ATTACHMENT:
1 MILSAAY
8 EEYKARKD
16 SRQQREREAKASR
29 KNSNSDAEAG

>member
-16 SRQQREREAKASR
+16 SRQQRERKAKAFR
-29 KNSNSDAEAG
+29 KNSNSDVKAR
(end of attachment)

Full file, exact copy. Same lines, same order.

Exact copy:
1 MILSAAY
8 EEYKARKD
16 SRQQREREAKASR
29 KNSNSDAEAG

>member
-16 SRQQREREAKASR
+16 SRQQRERKAKAFR
-29 KNSNSDAEAG
+29 KNSNSDVKAR